Thursday, 25 January 2018

Debbie's first Salty Submergence

 After  a good session in the house pool, Debbie decided 9as did I!) that she was ready to try her first ever sea dive using Scuba gear. We headed off to Kata Beach with fellow Weymouthian Jamie Pullin sporting his new Underwater Camera as keen to act as photographer for the dive.

We started as usual by swimming out 200 yards on our backs so that the nutters on the Jet Skis could see us (and avoid us??) more easily and the Thai longtail boat operators had a better target to aim for.

Once we had reached the reef rope, we were able to relax a bit before hanging on and allowing ourselves to sink whist still retaining an initially comforting hold on the rope. With ears sorted out and breathing under control, it was time for the very first drop to the seabed  be made. This is often accompanied by an equally swift return to the surface for a multitude of reasons...!!
 Once we'd settled down.after only 10 minutes or so....we found our first little moray eel hiding in a rock straight under us. Although shallow at just 4 metres in depth, the visibility was poor and made photography difficult....but Jamie persevered and took we were able to get a few together to remember Deb's first dive!

Here's the honeycombe moray eels.
 There were patches of clarity in which the bright white sand was able to illuminate the darker fish and highlight the reef.
 The poorer the visibility, the more the fish life. Everywhere was teaming with the usual massive array of species associated with tropical waters.
 There's always plenty of goat fish grazing around...if the diver moves gently so as not to scare them the they will carry on feeding and allow close up photography. In the shallow water there is no need for flash so the fish remain calm and in position!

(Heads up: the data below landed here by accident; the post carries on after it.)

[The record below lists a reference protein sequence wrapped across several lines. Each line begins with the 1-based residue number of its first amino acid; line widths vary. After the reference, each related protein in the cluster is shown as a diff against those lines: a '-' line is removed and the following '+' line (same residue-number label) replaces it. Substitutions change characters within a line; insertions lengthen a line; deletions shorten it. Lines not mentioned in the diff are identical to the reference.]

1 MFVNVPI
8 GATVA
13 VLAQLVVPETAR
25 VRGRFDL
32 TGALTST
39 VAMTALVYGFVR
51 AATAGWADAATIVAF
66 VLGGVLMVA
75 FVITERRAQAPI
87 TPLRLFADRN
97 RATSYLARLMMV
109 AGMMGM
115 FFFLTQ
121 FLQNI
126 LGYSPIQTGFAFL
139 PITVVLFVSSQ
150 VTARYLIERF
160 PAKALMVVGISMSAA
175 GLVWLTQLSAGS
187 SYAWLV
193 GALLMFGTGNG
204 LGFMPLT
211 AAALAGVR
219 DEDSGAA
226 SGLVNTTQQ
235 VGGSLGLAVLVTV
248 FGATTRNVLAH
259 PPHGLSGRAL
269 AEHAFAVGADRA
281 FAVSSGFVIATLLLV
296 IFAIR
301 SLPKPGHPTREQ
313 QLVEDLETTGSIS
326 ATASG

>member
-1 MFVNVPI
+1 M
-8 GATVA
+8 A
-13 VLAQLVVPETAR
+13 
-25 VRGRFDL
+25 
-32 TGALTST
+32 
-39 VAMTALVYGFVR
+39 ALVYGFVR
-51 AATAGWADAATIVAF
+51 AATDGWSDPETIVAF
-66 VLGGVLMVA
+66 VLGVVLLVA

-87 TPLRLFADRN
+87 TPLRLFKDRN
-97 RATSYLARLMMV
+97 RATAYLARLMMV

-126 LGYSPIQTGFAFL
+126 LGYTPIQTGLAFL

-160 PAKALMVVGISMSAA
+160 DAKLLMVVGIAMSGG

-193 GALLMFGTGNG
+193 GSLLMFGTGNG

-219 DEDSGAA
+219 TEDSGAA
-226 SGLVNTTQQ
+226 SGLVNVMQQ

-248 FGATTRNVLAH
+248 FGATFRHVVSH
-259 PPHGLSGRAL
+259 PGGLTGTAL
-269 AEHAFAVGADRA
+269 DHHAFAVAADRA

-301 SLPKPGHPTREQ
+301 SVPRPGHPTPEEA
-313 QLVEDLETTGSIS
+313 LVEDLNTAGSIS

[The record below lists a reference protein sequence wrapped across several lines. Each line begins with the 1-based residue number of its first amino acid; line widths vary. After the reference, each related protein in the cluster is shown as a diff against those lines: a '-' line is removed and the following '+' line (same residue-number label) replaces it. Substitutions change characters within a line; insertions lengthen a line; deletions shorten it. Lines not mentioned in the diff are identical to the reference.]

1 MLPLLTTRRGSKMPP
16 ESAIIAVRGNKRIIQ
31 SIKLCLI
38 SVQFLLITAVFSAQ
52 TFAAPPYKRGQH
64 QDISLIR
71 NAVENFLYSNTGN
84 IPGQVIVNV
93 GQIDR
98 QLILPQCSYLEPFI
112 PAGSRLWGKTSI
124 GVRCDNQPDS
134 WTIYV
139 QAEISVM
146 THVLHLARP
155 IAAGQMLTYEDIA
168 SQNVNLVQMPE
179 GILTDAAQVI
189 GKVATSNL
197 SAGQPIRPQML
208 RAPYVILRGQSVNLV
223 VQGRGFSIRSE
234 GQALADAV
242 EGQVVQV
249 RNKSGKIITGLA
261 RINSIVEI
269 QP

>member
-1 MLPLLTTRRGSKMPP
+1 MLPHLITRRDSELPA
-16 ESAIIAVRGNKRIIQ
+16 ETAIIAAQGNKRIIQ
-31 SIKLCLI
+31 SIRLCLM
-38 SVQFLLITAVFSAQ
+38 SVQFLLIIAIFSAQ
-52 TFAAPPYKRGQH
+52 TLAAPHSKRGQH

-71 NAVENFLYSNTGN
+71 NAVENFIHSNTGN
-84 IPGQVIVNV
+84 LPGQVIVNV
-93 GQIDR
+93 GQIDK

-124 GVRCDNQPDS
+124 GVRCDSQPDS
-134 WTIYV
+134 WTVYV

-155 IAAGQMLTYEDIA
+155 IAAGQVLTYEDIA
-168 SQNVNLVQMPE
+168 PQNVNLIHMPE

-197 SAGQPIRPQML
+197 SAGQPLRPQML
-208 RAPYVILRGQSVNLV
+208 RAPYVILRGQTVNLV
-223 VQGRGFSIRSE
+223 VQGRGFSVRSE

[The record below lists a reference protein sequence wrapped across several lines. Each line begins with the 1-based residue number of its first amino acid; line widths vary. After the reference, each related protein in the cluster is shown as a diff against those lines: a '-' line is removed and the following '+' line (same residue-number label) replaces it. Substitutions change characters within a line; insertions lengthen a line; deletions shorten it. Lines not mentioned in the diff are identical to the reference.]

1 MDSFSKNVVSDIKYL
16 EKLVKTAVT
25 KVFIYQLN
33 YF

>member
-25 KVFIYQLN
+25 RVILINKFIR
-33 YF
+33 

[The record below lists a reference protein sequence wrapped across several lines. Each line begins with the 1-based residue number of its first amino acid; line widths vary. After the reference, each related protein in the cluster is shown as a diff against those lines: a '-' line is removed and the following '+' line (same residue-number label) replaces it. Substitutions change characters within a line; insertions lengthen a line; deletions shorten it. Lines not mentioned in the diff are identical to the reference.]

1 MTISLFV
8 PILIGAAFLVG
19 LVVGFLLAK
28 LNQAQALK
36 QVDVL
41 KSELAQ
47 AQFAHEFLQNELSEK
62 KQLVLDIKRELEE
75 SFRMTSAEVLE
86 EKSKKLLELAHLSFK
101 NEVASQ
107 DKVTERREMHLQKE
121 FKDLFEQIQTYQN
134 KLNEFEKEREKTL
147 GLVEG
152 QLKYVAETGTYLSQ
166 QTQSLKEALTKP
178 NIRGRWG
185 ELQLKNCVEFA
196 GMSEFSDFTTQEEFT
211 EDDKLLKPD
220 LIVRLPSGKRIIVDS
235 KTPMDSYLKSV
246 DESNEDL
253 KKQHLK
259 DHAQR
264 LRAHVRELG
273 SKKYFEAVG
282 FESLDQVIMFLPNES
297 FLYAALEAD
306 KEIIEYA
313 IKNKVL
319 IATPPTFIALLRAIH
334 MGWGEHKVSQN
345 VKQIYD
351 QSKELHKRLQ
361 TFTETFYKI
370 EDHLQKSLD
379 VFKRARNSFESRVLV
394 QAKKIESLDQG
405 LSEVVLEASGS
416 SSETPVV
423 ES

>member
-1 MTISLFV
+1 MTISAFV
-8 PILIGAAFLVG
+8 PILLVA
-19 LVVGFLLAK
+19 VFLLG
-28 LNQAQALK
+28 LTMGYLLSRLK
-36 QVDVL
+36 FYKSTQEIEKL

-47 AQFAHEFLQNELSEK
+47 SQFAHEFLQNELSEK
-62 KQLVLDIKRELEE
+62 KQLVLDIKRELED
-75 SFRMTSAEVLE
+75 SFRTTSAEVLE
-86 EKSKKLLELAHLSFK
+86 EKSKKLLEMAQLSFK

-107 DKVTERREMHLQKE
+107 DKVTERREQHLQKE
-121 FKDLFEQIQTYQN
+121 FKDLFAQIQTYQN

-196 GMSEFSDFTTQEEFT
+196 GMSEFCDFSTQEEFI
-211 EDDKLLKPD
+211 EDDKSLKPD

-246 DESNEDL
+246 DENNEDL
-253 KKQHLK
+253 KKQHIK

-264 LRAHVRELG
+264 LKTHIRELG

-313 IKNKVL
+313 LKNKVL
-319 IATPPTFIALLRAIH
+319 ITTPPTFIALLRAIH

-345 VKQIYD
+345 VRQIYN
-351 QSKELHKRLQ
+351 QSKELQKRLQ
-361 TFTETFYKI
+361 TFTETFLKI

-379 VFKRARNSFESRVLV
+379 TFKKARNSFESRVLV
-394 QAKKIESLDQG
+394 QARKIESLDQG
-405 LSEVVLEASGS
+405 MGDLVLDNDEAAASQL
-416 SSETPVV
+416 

All sorts of gobies and blennies inhabit the sand along the edge of the rock and coral reef.
As an unexpected bonus, a massive shoal of surgeon fish swam by and then completely encircled us going round and round our little dive group of three. It was a spectacular and completely unexpected sight. 

Jay was everywhere with his camera...and remember this was only his third ever dive so his buoyancy is already improving fast as was his ability to get all of his subject 'into the frame'.

And, a similar shot to finish Deb's first dive. This dive lasted....68 minutes and Debbie came up with half a tank of air left. Debbie involves herself in a range of sporting activities including running and cycling and has rowed with the Weymouth gigs for 10 years. She is extremely fit and also mentally very strong. She was explaining to me afterwards that her standing pulse count is very low at 54 per minute which may be why her air usage is so low.

It's great meeting such talented and outstanding people and sharing, in this case, my love of diving with two friends, Jay and Debbie,  who have taken to it instantly.

                         May there be many more diving adventures to come!!!

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